LeBron James, Heat shrug off Bobcats’ best shot in Game 2 victory
MIAMI — LeBron James drove toward the basket with less than a minute remaining Wednesday night in an attempt to build on the Miami Heat’s three-point lead.
As he exploded to the hoop, James took Charlotte forward Josh McRoberts’ forearm to the throat.
Miami’s King went to the floor in obvious discomfort.
"It’s not a very good feeling," James said. "I was attacking the lane and then the contact happened. So, I was just trying to catch my breath and hopefully it wasn’t too bad and I could just finish off the game."
He did. James got up and helped the Heat hold off the Charlotte Bobcats 101-97 in Game 2 of the Eastern Conference first-round series.
Miami became the only team in this year’s NBA playoffs to start a series by winning the first two games on its home court.
James scored 32 points on 11-of-17 shooting, including eight of nine from the paint and one of five from 3-point range. In Game 1, he scored 27 points and hit four of eight from behind the arc.
"I was just trying to continue to put pressure on their defense," James said of his Game 2 performance. "I was able to go to the line 12 times tonight (sinking nine), score in the interior and also be able to find my guys tonight.
"I had one assist in Game 1. I was able to finish with eight tonight. That’s very important, keeping my guys in tune, keeping them in a good rhythm."
James became the third player since 1990 to have at least 32 points, six rebounds, eight assists and four steals in a postseason game. He joined Chris Paul (2011) and Gary Payton (2000).
The outcome wasn’t secured until Dwyane Wade sealed the deal with a steal of Chris Douglas-Roberts with less than second on the clock.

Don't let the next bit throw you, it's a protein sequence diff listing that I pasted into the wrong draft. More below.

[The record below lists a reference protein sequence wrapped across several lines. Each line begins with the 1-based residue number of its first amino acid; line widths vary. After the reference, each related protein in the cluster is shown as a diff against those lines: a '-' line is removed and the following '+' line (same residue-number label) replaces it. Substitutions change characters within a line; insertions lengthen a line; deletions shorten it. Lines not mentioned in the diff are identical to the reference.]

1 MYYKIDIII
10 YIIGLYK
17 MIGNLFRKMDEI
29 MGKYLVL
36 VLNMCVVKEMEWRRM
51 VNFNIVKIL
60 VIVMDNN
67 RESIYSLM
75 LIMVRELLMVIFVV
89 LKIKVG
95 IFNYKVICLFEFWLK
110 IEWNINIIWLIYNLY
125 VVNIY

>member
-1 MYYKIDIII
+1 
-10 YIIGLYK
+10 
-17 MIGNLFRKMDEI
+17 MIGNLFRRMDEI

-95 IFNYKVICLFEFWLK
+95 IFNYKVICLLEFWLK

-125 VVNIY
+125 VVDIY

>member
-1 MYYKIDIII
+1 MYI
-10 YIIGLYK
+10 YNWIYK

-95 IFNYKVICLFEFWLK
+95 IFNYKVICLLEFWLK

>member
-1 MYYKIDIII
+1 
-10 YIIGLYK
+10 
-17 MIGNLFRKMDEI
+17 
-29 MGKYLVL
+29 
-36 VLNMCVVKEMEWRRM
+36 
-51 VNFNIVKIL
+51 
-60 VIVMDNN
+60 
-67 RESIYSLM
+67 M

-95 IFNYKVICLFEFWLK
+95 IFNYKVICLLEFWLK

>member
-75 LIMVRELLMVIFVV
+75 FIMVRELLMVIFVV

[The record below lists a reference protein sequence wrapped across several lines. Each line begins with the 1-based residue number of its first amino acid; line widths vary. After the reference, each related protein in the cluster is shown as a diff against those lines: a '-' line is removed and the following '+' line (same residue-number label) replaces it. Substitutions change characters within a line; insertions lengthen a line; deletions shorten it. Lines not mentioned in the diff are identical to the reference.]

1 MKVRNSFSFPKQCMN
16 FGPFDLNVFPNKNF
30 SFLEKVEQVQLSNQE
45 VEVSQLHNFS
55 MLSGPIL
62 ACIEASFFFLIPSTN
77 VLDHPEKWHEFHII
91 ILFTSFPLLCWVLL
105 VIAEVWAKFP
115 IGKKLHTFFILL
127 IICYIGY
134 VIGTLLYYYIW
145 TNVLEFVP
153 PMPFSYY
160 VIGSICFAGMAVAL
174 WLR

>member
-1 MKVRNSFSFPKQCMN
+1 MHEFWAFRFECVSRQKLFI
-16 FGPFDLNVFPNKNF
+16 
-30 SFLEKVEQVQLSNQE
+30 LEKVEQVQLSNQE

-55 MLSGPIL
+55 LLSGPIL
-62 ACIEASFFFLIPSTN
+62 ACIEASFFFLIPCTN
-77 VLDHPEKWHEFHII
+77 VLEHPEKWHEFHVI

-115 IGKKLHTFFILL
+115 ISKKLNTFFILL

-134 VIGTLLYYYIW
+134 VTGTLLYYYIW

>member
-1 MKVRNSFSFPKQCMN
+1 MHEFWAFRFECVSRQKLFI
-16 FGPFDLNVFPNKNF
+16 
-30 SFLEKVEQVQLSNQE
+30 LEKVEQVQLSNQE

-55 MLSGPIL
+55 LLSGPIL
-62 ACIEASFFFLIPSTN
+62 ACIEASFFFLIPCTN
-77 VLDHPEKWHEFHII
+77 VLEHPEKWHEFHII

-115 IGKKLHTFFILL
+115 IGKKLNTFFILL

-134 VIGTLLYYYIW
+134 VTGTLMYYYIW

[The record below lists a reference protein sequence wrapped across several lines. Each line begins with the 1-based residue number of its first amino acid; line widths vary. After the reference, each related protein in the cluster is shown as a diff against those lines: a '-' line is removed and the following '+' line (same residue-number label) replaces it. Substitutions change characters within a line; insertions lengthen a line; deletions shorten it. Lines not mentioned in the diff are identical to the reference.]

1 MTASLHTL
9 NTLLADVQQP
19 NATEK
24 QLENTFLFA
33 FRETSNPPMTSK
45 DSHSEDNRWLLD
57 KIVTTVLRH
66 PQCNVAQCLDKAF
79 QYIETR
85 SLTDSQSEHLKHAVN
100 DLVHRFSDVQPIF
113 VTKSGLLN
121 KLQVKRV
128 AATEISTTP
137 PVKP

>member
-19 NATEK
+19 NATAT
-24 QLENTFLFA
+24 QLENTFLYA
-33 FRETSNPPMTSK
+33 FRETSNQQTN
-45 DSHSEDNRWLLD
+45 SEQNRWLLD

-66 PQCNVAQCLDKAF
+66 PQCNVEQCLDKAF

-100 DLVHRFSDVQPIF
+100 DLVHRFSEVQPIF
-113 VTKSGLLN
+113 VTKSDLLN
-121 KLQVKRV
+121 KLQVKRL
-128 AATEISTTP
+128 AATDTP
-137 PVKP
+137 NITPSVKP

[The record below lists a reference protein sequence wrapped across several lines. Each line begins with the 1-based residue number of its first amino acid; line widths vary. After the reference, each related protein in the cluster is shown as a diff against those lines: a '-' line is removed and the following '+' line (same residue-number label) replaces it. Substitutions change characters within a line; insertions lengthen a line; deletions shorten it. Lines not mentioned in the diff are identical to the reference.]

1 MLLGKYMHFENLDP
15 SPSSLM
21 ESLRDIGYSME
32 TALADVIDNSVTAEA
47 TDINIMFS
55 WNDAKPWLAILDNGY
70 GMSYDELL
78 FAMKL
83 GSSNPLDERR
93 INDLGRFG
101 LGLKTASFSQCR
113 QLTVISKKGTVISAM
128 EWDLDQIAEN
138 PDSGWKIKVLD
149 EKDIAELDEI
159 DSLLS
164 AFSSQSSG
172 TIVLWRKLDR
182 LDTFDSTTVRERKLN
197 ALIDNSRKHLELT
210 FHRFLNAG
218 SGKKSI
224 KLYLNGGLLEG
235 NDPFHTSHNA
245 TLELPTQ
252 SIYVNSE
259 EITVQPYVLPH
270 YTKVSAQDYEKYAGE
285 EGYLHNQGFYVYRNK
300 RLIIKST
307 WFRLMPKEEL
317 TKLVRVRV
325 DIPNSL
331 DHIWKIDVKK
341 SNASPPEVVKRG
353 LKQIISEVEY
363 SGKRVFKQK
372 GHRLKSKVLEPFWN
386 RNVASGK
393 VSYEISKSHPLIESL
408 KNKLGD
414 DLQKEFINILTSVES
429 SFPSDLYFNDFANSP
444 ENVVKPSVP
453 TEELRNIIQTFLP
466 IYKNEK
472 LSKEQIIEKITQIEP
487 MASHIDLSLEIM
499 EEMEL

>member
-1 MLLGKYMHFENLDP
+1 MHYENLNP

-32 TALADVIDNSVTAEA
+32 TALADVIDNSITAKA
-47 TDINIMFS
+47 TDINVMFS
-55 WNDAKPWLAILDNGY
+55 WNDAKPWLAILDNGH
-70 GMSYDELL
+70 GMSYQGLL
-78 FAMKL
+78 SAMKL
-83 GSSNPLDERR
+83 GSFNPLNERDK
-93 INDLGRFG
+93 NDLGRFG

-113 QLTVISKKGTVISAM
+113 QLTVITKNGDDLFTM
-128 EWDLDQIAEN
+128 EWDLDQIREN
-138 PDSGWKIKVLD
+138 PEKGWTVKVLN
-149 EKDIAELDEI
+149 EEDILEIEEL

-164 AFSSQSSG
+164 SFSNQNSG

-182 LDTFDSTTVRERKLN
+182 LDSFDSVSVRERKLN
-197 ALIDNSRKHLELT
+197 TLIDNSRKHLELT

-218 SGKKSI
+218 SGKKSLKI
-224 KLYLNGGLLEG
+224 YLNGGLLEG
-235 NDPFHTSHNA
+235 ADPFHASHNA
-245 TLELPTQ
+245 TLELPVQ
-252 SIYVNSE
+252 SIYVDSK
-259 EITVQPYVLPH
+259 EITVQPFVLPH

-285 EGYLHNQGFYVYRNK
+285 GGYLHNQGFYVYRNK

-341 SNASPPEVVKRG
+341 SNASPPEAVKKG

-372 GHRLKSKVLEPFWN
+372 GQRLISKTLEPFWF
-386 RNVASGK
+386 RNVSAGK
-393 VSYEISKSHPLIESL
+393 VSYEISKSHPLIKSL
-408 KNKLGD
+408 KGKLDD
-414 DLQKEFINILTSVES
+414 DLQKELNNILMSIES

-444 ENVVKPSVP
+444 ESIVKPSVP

Wade got the statistic, but James got credit for disrupting the play.
"LeBron did a good job of getting through a pick," Bobcats coach Steve Clifford said. "We don’t have someone of size who can come off a pick and rise up late. To get a 3 in that situation, you need someone of size and athleticism who can get a shot up quickly."
The Heat appeared headed for a relatively easy victory after building a 16-point cushion in the second quarter and holding a 10-point half-time lead. Those numbers seemed a bit larger because Bobcats center Al Jefferson clearly was affected by a plantar fascia injury suffered in Game 1.
But just as their center endured the pain to post a double-double (18 points, 13 rebounds), the pesky Bobcats refused to be put away. Little more than four minutes after trailing by 10 points, Charlotte pulled within 97-94 when Jefferson hit a 12-foot jumper with 1:42 left in the fourth quarter.
"They’re a scrappy team and they put themselves in a very good position the last two months of the season because of the way they play," James said. "They don’t give up. We’ve had some good leads, throughout this game and in the first game, and they’ve been able to scrap back."
Following a 20-second timeout and an exchange of scoreless possessions, James grabbed a rebound of a Douglas-Robert’s errant 3-point try.
That led to James taking McRoberts’ forearm to the throat, an action that, to the surprise of some people, did not warrant a flagrant foul call.
"I haven’t seen the replay, but he takes a lot of those hits," coach Erik Spoelstra said. "Whether it’s a basketball play, or making a play on the ball or not, I’m curious to see."
McRoberts insisted his foul was not intentional.
"He was coming pretty fast down the lane," McRoberts said. "He’s a real strong guy and I was just trying to stop him from first getting the shot up. I think I just got caught up in the air. It looked worse than it was."
Unless you’re asking James.
"I haven’t seen it again," said James, who after the foul sank one of two free throws. "I don’t need to see it again. The most important thing is we won."
Wade credited James with keeping his cool in such moments.
"He handles it very well," Wade said. "He’s a guy who could get a load of technical fouls, and he doesn’t really get into too many scuffles. He understands the position he’s in that he gets beaten up, but he handles it as well as you can handle it.
"I played with another guy who handled it well, Shaq. He was a guy who just got beat down."
And like James, always got up.